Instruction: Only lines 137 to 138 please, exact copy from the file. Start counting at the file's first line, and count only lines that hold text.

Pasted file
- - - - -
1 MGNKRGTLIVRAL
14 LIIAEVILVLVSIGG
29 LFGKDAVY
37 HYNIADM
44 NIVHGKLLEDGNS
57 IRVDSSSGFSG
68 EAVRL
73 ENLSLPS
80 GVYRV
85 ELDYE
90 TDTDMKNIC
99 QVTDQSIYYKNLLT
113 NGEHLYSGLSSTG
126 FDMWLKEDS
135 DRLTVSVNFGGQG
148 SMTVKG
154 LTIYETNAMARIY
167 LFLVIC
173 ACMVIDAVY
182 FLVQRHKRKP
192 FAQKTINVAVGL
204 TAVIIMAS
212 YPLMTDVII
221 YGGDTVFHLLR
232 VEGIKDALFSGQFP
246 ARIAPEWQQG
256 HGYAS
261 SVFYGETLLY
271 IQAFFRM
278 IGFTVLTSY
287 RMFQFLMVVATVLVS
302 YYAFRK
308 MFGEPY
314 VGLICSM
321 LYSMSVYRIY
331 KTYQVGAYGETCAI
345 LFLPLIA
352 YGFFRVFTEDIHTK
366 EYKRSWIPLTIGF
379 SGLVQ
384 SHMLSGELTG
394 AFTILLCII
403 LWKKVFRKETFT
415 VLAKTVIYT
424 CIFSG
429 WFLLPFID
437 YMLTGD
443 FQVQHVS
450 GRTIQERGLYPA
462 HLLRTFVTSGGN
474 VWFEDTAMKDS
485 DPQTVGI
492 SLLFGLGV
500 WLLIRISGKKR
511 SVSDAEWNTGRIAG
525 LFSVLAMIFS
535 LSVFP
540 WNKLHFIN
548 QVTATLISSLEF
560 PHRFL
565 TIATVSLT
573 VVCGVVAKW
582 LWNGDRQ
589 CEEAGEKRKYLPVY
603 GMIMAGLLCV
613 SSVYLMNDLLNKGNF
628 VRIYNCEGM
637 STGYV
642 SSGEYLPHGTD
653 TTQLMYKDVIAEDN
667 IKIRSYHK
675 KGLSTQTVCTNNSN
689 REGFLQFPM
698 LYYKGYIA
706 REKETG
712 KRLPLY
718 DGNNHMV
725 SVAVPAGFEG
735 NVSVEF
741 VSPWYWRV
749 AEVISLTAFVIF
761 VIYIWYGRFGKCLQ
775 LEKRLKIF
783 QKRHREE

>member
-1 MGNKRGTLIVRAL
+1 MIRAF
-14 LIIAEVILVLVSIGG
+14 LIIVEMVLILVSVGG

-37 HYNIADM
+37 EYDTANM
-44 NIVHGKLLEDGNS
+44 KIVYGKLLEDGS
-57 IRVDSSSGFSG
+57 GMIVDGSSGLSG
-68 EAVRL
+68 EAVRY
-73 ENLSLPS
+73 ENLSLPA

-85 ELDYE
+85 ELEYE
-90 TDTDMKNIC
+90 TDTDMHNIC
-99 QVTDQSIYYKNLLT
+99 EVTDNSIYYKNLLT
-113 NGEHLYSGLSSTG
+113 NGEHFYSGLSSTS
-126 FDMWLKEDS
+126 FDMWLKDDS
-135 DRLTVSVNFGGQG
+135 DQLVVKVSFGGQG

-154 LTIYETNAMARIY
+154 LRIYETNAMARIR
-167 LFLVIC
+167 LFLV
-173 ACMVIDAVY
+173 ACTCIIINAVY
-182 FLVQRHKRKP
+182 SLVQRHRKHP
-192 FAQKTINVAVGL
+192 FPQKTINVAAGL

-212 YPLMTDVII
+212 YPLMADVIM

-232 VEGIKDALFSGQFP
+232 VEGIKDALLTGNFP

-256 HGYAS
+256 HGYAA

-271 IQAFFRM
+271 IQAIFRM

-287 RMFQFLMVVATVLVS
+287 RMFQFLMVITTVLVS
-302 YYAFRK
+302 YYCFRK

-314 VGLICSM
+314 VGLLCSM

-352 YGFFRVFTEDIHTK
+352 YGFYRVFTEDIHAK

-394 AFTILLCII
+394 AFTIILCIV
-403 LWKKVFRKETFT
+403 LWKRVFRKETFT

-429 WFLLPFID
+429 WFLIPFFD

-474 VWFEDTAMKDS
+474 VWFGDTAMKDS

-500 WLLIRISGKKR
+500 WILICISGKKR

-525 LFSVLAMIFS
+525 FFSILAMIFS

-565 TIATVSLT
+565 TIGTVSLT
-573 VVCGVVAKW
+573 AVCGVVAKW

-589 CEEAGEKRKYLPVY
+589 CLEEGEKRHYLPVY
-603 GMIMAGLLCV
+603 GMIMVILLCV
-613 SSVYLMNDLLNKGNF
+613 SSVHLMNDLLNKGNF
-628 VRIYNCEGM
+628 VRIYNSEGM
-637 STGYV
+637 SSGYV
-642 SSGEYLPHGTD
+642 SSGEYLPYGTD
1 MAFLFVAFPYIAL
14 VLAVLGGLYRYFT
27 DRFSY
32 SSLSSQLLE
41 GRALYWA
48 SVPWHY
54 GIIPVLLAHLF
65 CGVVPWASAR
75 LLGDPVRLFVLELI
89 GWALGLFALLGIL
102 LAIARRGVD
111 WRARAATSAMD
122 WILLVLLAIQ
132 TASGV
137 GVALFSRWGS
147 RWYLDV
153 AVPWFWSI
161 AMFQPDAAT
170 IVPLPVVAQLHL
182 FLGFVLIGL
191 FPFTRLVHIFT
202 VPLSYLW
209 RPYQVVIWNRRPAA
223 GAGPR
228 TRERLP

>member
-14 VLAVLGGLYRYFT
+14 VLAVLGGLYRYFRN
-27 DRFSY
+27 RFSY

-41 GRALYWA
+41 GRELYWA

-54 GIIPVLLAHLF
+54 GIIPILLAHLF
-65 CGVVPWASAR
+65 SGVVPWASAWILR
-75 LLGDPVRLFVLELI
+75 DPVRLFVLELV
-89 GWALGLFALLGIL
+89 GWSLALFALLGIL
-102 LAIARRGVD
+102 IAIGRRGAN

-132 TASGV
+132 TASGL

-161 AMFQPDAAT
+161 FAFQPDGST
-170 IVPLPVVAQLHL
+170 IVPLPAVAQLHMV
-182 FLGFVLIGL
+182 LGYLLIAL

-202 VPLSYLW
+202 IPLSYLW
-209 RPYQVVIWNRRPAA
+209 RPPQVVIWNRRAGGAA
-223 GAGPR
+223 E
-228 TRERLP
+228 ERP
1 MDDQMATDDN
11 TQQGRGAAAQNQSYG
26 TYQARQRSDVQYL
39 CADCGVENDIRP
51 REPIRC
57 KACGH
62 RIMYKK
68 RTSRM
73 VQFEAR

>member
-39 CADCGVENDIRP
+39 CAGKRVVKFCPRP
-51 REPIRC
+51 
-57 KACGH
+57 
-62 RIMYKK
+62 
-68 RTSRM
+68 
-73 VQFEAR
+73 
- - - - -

+352 YGFYRVFTEDIHAK

-394 AFTILLCII